So, if your doctor didn’t warn you, I hope this article gave you an idea of what to expect after a prostate biopsy.  I’m a patient, not a physician, but I can tell you what my doctors told me:

If you develop flu-like symptoms, severe chills or a fever above 100F, call your doc immediately or go to the Emergency Room. 

If you are unable to urinate or have foul smelling urine, call your doc immediately or go to the ER. 

After the first day or two, if you suddenly have fresh or significantly increased bright red blood or large blood clots in your urine or stool, call your doc immediately or go to the ER.

Here’s another very good guide from a physician’s perspective and also a printable care sheet if the one you received didn’t have the vital information:

http://www.med.umich.edu/1libr/urology/ProstateBiopsyPostOp.pdf

Drink lots of fluids, get a lot of rest, follow your doctor’s orders and good luck!

3 thoughts on “Prostate Biopsy Recovery, Side Effects & Complications”

  1. Your experience was EXACTLY like mine, but I was given NO warnings. I drank 8 cups of coffee, a diuretic, before the 12:15P procedure began. I urinated in their restroom at say 11:45A. After the ultrasound guided transrectal procedure, by a guy perhaps one year out of residency, I was given no written discharge instructions, and only warned about “blood” in urine and semen, with rough timelines.

    I immediately had to use same restroom. I passed a clot the size of a quarter, and mid-stream, despite the urgency to urinate, I could not continue (unlike you, I was not given a 100ml–which is roughly 1/5 the size of a 16 “ounce” water bottle btw). I immediately saw the doctor, and told him this exactly. My oldest daughter is two years out of anesthesiology residency, and I am an attorney, so while I understand how hard becoming a board certified specialist is, I am also very sophisticated.

    A large blot clot and urinary retention require immediate attention by a doctor or a trip to the ER. I saw this dude immediately and now “blood” or “hematuria” even “gross hematuria” which is obviously rose colored urine became a clot and he never asked how big. He did not further question my assertion about the urinary retention either, just saying “drink water.” Honestly, this is egregious malpractice–he should have at minimum had me drink “the water” and not let me leave until I urinated. I had two liters of water in the car, and drove say 30 minutes home. I continued to pass smaller clots all afternoon, and due to the large water consumption I practiced, I was able to go, in fact, I probably got up every 15 minutes until midnight. LESSON: YOU OR YOUR LOVED ONE MUST ADVOCATE FOR YOURSELF. DO NOT LET A DOCTOR BRUSH YOU OFF. PASSING CLOTS, ESPECIALLY LARGE ONES, IS NOT COMMON AND URINARY RETENTION MAY REQUIRE CATHETERIZATION AND EVEN HOSPITAL ADMISSION. PERSONALLY, I HAVE HAD THE WRONG LEG XRAYED; TWO SCREWS PUT THROUGH MY C6 VETEBRAE INTO MY C6 7 DISC DURING SPINE SURGERY; MY NEW GRANDDAUGHTER’S FACE WAS SLICED DURING A SCHEDULED C SECTION IN JULY IN AN OPERATION WITH LESS THAN A 2 PERCENT CHANCE ANY PART OF THE BABY WILL BE SLICED, LET ALONE FACE. YES, THIS IS IN THE UNITED STATES. YES MY DAUGHTER DID AN IVY LEAGUE ANESTHESIA RESIDENCY. YES THEY KNOW I GRAUATED TOP FIVE LAW SCHOOL. DO YOUR RESEARCH. ASK QUESTIONS. BRING AN ADVOCATE AND ADVOCATE FOR YOURSELF ALWAYS.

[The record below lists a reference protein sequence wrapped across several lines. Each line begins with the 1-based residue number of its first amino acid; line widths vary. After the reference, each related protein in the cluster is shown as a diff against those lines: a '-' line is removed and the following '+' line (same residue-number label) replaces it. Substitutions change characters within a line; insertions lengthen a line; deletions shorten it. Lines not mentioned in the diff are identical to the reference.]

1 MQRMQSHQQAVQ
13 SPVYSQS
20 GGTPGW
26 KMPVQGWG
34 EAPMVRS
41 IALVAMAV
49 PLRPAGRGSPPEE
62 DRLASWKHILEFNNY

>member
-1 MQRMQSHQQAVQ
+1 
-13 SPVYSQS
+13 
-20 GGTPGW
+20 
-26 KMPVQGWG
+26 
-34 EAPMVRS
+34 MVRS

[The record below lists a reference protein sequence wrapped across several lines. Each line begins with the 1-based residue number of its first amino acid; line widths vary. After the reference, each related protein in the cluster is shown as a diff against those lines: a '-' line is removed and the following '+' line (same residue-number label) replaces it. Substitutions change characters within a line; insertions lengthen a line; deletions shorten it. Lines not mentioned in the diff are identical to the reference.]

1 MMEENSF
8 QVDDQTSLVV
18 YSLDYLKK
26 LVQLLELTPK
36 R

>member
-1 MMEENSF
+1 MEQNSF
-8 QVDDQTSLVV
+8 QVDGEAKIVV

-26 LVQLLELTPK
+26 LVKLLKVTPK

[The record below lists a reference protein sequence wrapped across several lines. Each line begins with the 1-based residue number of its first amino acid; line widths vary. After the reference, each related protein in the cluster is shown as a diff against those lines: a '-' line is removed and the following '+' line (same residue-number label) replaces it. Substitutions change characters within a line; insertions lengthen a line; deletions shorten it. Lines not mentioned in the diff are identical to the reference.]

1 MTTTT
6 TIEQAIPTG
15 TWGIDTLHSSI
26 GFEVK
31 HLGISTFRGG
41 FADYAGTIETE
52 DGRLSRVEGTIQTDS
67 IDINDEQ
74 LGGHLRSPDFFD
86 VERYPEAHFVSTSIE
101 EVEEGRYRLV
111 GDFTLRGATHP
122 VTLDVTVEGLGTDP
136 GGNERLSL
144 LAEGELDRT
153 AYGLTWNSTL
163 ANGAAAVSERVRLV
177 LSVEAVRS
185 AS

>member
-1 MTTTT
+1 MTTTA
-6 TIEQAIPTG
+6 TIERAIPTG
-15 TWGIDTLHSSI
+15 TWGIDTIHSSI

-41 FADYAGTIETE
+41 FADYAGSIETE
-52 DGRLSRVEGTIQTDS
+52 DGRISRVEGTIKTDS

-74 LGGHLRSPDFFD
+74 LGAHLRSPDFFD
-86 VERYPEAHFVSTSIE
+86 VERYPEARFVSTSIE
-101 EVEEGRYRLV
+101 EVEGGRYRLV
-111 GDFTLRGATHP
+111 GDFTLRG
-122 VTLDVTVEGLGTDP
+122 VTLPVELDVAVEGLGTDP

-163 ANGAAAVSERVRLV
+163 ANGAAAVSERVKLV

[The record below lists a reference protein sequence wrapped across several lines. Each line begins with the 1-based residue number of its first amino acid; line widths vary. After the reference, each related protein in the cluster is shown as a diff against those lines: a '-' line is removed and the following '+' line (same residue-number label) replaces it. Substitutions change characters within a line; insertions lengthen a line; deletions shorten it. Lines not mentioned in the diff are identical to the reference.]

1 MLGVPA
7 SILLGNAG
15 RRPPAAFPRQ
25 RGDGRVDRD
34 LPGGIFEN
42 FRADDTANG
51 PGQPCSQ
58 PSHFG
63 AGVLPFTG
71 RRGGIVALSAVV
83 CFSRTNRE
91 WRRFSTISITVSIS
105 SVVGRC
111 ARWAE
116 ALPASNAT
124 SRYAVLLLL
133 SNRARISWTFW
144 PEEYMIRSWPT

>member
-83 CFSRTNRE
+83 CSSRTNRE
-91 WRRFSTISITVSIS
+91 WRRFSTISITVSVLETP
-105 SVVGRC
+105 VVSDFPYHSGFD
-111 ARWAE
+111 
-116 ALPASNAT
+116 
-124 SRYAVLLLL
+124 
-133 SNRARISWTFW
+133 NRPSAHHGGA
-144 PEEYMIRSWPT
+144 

2. I was recently recommended to have a biopsy because of a high PSA level. I am in my 40s and your experiences have been very helpful with questions for my physician and especially to get a second opinion thank you!

    1. Glad to be able to provide some help from my personal experience! Definitely do your research, as I know others have had different experiences and of course different opinions on procedures, surveillance and treatments too. A second opinion before a biopsy or surgery is ALWAYS good advice!